Activists and Vietnamese students blast archaic matchmaking program


Korea Joongang Daily

June 3, 2021


“We are not here to look for a husband, but unfortunately that seems to be the first thought that enters some people’s minds when they see a Vietnamese woman in Korea,” said a Vietnamese woman studying at a university in Korea.  

She spoke to the JoongAng Ilbo on the condition of anonymity. She and a couple other Vietnamese students in Korea submitted a petition along with civic groups to the National Human Rights Commission of Korea last month, to protest Mungyeong city government’s matchmaking program for Korean men of rural areas with Vietnamese students studying in Korea. Mungyeong is a city located in North Gyeongsang.

“Due to the continued state of the aging population and the population decline in rural areas, especially of young people and women, we are hoping to create natural meetings between middle-aged and single Korean men in rural areas and young students from Vietnam, with hopes that some of these men can be married [to the students],” reads the the city government’s request for cooperation to Shamusin, a legal consultant office, in April, according to a copy of the request released by Women Migrants Human Rights Center of Korea.

The center said it found the city government’s request in a social media platform in April.  

“It was unbelievable,” the center said in its statement, which was read out loud at a rally in front of the National Human Rights Commission of Korea in central Seoul on May 28. “We found the city government’s program discriminatory towards the ethnicity and gender of migrant women in Korea and hereby petition the commission to look into the matter.”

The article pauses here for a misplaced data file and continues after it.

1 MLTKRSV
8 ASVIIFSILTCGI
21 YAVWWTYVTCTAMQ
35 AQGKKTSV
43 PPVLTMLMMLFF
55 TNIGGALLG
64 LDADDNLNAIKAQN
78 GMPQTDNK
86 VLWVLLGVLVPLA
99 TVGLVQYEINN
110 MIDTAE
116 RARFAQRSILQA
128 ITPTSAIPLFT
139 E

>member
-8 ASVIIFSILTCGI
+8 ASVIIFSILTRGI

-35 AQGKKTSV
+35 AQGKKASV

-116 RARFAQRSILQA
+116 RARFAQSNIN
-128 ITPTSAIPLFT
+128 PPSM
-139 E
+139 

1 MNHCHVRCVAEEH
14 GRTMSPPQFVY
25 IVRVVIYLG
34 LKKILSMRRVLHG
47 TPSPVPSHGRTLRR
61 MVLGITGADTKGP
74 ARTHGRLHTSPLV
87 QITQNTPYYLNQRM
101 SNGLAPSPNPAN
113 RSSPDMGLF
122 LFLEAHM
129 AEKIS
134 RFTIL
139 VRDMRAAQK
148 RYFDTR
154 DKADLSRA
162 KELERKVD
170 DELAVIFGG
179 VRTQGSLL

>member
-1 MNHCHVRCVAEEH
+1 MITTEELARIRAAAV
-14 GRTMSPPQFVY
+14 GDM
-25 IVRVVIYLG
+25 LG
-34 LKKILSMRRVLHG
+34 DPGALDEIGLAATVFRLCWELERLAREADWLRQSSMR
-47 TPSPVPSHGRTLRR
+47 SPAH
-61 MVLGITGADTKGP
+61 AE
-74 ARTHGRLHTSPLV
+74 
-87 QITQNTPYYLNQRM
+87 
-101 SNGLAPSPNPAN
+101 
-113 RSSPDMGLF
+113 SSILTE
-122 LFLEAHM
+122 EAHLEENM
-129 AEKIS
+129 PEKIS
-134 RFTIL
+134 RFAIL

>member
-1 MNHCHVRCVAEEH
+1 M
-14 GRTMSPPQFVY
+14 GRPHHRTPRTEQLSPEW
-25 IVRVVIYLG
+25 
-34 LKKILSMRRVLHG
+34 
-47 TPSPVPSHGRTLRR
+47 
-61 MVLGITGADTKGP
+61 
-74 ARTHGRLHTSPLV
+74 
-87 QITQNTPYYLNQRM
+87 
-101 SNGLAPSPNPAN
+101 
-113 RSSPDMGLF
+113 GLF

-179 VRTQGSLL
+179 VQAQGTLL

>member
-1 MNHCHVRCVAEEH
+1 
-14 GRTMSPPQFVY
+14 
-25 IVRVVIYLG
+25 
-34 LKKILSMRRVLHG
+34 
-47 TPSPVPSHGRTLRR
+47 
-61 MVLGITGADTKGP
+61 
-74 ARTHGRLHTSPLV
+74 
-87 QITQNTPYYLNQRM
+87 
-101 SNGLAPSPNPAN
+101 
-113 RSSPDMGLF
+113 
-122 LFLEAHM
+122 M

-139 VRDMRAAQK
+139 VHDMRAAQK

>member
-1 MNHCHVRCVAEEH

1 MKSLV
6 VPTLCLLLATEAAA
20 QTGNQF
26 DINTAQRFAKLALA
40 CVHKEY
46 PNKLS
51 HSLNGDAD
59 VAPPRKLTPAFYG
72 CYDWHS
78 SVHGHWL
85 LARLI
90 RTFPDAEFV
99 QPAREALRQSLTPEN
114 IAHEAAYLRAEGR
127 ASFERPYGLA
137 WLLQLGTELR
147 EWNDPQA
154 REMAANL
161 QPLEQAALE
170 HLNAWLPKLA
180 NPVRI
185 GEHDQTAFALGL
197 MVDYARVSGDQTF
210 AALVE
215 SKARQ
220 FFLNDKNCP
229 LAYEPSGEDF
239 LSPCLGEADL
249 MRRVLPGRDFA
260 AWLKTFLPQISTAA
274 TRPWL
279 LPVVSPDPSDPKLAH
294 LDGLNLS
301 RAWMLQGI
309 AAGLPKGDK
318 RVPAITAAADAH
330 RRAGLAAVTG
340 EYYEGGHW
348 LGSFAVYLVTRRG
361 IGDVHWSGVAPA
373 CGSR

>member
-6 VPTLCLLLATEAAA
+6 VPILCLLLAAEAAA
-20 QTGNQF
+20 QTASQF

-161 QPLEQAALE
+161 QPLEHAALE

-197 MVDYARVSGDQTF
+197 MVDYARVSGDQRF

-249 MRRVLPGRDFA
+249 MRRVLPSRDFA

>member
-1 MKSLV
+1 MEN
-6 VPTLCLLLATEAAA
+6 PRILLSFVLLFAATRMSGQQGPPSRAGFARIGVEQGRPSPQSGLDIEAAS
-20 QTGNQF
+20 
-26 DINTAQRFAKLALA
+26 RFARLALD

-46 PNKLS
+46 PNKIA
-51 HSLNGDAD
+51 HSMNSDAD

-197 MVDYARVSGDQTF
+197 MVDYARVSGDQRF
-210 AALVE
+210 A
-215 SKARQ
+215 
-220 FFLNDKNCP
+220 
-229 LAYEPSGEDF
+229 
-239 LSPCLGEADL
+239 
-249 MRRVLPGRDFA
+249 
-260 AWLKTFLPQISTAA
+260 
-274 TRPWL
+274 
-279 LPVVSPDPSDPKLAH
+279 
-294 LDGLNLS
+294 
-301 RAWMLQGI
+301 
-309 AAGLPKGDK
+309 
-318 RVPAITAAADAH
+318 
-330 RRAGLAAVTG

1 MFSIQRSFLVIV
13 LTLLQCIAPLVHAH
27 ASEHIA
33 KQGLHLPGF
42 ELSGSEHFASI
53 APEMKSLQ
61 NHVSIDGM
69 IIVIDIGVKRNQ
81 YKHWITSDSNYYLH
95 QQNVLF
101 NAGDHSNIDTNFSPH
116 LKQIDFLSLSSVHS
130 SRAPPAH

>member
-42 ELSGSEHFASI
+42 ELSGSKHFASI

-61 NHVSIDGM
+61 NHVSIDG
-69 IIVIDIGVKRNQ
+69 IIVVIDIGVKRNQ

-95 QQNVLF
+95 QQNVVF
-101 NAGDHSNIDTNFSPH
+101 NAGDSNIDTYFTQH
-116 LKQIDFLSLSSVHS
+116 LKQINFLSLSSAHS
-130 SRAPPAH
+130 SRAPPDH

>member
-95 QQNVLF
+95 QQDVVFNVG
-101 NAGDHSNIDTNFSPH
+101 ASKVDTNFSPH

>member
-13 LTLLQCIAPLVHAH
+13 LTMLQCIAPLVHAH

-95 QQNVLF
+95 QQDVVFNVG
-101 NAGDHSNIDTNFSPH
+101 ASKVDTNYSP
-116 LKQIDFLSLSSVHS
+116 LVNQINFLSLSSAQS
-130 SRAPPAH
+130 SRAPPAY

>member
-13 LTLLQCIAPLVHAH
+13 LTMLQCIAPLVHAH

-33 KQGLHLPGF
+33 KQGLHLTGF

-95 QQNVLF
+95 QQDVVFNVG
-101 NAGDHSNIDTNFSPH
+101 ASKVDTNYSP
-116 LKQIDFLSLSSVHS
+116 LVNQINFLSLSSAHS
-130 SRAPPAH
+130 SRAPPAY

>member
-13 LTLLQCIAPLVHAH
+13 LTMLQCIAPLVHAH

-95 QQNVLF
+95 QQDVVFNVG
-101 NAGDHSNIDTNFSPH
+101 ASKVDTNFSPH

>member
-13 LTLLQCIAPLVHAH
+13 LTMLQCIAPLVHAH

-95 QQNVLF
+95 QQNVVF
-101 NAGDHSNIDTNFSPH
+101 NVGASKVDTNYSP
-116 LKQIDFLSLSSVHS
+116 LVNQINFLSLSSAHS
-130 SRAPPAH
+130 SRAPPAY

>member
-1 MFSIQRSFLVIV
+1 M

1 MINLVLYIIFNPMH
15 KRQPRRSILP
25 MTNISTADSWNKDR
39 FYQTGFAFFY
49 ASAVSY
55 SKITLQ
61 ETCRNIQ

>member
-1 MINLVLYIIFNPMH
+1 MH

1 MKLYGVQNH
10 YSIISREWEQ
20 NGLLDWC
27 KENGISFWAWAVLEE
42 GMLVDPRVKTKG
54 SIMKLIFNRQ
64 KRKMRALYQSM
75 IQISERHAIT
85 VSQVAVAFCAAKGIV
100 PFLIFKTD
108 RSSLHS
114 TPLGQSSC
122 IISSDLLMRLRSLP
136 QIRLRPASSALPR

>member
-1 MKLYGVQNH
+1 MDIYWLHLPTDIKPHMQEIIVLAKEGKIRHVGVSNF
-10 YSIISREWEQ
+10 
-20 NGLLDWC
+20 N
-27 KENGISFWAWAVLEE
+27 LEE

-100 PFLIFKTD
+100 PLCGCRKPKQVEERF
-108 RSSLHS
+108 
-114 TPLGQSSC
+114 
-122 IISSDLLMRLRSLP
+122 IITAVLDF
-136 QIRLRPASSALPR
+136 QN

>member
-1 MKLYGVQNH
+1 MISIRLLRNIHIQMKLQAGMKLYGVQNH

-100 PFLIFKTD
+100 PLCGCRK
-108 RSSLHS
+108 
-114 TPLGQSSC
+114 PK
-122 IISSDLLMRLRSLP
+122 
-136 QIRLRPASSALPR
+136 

According to the Vietnamese student that the JoongAng Ilbo spoke to, such racial discrimination is something they face quite frequently in Korea.

“I’ve been asked before [from friends or middle-aged Koreans] about whether I came to Korea to find a husband,” she said. “It’s not every day we hear something like that, but when we do, it makes some of us students studying in Korea feel very sad. We came to study. We came to realize our dreams.”

She comes from a small town in the central area of Vietnam. As an only child in her family, she had been at the top of her class since she was young. Her interest in Korean culture, traditions and music brought her to Korea. She is currently studying international relations at a national university in Korea.

“I studied hard to be accepted to the university, and while my parents were sad to see their only daughter leave them, they were also very proud that I was accepted to a university in a country known for its high quality of education,” she said.

Fluent in English, she teaches after school to make sure she can cover her expenses in Korea. She hopes to pursue a masters’ program in Europe following her graduation in Korea, and work for foreign relations between Vietnam and Korea after that.

“I am aware that some migrant women get married in Korea through matchmaking agencies, and I am aware of cases of domestic violence in some of these families,” she said. “I cannot speak for all Vietnamese people, but many are angry about these cases.

“I hope that the government will apologize for what they did, and I hope they educate the people more [to be more culturally aware],” she added. “We’re often treated as second-class citizens in Korea. There is still a lot of discrimination that foreigners face here.”

A total of 153,695 international students are studying in Korea's universities as of 2020, according to the Ministry of Education. Of them, 38,337 are from Vietnam — the second-highest group after the number of Chinese students, with 67,030.





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